Nature Print Eggs with Natural Dyes

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This week we are learning about Romania and I wanted to find a craft to tie into our studies. I searched online for Romanian crafts ideas and pictures of leaf print eggs caught my attention. The eggs are dyed in natural dyes (which also tied in nicely with our medieval studies) and finding the little flowers, ferns, and tiny leaves to imprint on our eggs added to this week’s nature studies. Multi-subject lessons are the best! I’m not sure how Romanian these eggs are but they were fun to make and they are absolutely beautiful.

Just a few words to keep things real, this project was time consuming. From boiling the eggs, preparing the natural dyes, patience with the egg designs and waiting for the colors to come through, and the mess (oh, the mess!! see end of post) this is not your average-throw-a-color-tablet-in-a-cup-of-vinegar-and-add-an-egg type of thing. BUT if you are adventurous and like a good creative-challenge, this project is for you!!! (And my four year old stayed with us and enjoyed the project the whole time, so if he can do it…..)

Materials:

  • white eggs (hardboiled)
  • tumeric
  • beets
  • coffee
  • red cabbage
  • white vinegar
  • water
  • nylon knee highs
  • small hair elastics
  • small flowers, leaves, clovers
  • papertowels

Directions:

1.) Boil the eggs and keep in the refrigerator until ready to use.

2.) Search outside for small flowers, interesting leaves, ferns, and clovers. Cilantro and celery leaves would also work.

2.) Make the natural dyes. I followed Martha Stewart’s directions for dying eggs naturally.

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3.) Decorate the eggs. We noticed the condensation on the eggs (from being in the refrigerator) helped the leaves and petals stick better. If the eggshells were dry, we added a little moisture to the leaves to help keep things in place. This cut down on frustration levels for those with little hands. 🙂

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4.) Cover decorated egg with nylon. The foot of a knee high works great but since we only had two per package, we had to create our own “foot” with an extra small elastic. Pull nylon tightly around the egg to hold things in place.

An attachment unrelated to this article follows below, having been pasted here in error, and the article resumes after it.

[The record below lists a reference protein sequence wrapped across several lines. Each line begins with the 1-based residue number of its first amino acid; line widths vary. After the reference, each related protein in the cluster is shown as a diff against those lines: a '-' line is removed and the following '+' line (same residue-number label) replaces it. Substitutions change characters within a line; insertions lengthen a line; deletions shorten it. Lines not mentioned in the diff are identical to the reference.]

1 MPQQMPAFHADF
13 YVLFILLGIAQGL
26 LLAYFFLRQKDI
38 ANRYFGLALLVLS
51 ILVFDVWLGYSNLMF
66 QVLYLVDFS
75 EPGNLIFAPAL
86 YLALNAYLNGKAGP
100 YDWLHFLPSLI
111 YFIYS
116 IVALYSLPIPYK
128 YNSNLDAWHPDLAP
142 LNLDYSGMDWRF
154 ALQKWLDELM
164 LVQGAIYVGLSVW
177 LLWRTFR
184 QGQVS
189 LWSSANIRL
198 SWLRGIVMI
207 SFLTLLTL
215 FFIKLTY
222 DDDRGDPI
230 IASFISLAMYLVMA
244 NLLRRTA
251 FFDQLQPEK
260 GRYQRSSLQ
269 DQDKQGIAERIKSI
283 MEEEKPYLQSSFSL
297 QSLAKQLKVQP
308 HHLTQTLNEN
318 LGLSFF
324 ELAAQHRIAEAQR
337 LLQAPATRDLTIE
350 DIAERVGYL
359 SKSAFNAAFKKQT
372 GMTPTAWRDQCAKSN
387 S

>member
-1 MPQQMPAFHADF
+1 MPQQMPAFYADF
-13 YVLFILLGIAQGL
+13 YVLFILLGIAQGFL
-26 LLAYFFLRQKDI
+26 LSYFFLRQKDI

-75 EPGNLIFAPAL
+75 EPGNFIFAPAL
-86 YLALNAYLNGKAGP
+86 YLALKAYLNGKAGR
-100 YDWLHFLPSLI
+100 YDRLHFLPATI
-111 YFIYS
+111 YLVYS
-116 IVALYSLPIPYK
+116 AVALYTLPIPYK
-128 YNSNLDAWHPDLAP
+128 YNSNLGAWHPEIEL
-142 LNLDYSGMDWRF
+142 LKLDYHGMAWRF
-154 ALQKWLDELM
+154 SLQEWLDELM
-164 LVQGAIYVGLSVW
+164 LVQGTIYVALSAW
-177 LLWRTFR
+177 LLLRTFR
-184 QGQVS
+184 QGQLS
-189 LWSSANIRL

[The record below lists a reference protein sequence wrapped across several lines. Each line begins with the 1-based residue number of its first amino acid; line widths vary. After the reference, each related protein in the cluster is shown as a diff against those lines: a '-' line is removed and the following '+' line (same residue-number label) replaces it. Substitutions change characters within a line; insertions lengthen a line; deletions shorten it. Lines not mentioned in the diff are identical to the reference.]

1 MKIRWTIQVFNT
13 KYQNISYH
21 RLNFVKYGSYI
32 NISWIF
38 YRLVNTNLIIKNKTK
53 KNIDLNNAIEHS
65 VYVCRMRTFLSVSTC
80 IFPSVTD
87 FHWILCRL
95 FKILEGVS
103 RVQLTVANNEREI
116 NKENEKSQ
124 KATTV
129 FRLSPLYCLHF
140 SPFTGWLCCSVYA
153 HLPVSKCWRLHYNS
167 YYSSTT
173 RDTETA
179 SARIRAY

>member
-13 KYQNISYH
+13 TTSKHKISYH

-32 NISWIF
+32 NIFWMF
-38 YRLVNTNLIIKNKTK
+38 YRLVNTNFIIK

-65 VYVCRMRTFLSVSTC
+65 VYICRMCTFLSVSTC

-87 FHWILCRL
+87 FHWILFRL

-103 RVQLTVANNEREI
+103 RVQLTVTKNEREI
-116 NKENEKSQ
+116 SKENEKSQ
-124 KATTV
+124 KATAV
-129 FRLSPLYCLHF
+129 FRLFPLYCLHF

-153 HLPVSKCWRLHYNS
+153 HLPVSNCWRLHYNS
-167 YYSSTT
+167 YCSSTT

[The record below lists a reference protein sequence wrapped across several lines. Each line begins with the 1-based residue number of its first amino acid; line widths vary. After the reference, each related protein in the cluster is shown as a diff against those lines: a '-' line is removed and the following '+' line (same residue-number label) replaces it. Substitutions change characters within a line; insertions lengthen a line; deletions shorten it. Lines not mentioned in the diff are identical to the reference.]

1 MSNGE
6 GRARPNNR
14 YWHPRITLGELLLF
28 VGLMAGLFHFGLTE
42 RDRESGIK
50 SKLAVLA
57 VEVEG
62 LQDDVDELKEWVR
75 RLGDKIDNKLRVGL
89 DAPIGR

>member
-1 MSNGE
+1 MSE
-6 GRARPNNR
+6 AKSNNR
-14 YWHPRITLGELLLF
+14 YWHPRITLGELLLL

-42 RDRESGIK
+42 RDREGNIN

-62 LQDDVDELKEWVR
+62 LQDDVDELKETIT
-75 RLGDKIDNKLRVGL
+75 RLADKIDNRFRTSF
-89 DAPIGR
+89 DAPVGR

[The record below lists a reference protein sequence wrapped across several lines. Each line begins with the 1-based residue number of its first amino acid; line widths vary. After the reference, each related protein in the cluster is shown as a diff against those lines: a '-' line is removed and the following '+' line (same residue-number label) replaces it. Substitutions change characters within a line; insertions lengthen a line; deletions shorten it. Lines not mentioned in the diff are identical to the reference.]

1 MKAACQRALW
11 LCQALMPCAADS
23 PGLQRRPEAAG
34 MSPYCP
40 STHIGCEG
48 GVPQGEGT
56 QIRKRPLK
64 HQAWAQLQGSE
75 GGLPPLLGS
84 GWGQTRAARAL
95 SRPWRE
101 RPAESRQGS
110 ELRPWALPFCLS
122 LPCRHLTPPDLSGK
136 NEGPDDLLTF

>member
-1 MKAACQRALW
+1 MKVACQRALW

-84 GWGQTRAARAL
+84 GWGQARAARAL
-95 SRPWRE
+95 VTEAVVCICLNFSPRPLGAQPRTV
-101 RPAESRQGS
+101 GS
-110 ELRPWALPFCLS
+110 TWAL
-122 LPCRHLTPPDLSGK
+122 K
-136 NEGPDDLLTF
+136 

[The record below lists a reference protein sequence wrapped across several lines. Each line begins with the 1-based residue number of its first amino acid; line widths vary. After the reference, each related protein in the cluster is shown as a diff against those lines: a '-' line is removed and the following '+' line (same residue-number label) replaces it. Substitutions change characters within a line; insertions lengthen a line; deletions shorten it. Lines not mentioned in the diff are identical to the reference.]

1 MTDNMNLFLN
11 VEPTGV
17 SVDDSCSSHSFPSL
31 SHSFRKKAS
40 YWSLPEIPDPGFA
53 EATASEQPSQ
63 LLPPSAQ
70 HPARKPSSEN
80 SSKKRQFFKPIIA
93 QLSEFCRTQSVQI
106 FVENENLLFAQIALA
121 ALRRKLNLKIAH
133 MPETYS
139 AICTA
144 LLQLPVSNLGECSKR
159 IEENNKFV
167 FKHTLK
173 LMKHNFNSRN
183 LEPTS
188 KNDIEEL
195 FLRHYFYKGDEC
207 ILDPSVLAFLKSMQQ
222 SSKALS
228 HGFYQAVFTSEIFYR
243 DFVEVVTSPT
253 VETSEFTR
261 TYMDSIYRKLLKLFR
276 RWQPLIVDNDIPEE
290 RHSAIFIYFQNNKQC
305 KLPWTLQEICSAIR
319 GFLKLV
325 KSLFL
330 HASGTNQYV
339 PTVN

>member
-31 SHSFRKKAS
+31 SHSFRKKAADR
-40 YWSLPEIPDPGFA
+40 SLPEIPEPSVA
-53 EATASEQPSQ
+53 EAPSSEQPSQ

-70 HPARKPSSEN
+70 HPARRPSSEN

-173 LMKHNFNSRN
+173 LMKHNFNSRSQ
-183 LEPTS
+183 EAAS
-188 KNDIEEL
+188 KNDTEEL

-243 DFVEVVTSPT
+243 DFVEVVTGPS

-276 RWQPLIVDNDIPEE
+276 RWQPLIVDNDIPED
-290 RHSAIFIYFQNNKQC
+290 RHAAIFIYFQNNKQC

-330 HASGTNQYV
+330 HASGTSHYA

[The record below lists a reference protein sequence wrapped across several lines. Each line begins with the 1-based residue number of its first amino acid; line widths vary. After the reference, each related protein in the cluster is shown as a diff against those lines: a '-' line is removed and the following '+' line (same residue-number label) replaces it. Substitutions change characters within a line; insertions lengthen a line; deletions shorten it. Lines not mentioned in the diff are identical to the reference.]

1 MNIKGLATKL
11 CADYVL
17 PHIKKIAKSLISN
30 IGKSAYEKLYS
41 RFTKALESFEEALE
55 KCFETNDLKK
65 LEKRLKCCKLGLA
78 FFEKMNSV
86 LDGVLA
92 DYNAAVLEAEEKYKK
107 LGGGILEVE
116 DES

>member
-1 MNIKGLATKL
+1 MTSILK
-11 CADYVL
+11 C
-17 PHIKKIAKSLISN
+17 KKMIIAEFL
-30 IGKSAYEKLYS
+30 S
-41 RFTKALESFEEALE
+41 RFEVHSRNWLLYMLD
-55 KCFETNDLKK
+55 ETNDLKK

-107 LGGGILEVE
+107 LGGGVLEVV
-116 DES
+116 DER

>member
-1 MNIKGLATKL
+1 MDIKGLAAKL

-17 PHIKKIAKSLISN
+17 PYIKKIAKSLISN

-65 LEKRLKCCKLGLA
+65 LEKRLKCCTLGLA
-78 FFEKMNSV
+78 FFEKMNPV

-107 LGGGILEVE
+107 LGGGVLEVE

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5.) Give the eggs a natural dye bath. The longer the eggs soak, the more vibrant the color. We left the eggs in the dye for a minimum of an hour. See Martha Stewart’s directions for time and color suggestions.

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6.) Cut off the nylon and peel off leaves and flowers. (We patted the egg dry with a paper towel before we cut the nylon. I am not sure if this make a difference in color but it made the eggs less slippery to work with.)

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7.) Observe and enjoy!!!

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And the promised TRUTH…(BUT it was worth it!!!)

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Decorating Easter Eggs with Nail Polish

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Happy Easter!  He is risen! The tomb is empty and we celebrate hope and new life. I hope that you had a blessed day gathered around your friends and family.

Now, I realize that this post may be a little late for this year. Most of us will not be dying or decorating eggs until next Easter but I had to share this nail polish technique. Tuck it away for next spring or boil some eggs and give it a try. I couldn’t believe that it worked so well. Our eggs look like art. They boast bold, bright colors and unique designs and patterns. I was very tempted to boil another couple of eggs just to see what different patterns I could create.

You will need:

  • eggs (hard boiled or blown out)
  • bright colorful nail polish (the more expensive brands worked better than the cheaper polishes)
  • plastic cup
  • water (room temperature)
  • toothpicks
  • plastic gloves
  • newspaper or table cloth
  • paper towels
  • a place for the eggs to dry (egg carton, plate with paper towels)

Directions:

Watch the tutorial below.

 

Tips:

1.) Decorate eggs in a well-ventilated area. The nail polish smell can be overwhelming.

2.) Cover your table or work area with an old table cloth or newspaper. This can be a messy project.

3.) Be sure to use room temperature water.

4.) We had difficulty using the nail polish brush to drop the nail polish into the cup (see video.) Instead, we carefully tipped the nail polish bottle and let the desired amount polish slowly drop out into the water.

5.) When lowering the egg into the water, hold the egg vertically rather than horizontally. We noticed that the patterns and swirls seemed to come out better this way.

6.) If you do not want to waste eggs, blown out eggs would be work great too. (http://www.wikihow.com/Blow-Out-Eggs)

7.) To fill in any white spaces, dip the nail polished egg into the traditional egg dye.

8.) NOTE: I WOULD NOT ADVISE EATING THE EGGS AFTER DECORATING WITH NAIL POLISH. Instead of eating them, try an egg fight. Egg fights were a fun Easter tradition in our family complete with “trophies” and bragging rights.  https://www.youtube.com/watch?v=1j2yJtea6Ug

Here are some of our eggs:. 

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